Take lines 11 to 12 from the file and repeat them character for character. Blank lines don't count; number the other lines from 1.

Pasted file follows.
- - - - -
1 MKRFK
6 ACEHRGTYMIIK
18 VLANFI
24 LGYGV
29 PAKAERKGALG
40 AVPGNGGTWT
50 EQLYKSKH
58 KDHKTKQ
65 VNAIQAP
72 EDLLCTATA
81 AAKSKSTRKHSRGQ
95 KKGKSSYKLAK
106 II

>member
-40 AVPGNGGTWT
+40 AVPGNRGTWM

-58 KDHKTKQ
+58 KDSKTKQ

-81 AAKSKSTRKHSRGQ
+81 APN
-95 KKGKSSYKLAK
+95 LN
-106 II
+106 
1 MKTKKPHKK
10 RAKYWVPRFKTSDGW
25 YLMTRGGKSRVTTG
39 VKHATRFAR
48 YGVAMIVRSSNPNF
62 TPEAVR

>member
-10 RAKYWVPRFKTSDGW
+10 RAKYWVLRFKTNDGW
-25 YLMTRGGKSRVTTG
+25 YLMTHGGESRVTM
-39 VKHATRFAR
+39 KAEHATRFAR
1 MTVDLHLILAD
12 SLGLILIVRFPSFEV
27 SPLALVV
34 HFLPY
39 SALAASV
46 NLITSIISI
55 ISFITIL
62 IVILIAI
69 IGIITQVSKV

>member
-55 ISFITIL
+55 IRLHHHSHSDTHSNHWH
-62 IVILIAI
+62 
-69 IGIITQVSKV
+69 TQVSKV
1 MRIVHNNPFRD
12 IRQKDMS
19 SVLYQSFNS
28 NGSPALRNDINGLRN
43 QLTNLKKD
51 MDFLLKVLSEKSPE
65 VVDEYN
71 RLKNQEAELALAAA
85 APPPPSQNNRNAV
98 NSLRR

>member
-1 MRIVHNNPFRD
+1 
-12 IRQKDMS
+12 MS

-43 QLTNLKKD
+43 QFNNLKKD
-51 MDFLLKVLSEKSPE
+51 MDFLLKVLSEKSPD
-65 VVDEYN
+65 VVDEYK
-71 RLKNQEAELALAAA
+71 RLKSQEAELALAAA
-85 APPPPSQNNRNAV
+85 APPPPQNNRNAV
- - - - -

81 AAKSKSTRKHSRGQ
95 KKGKSSYKLAK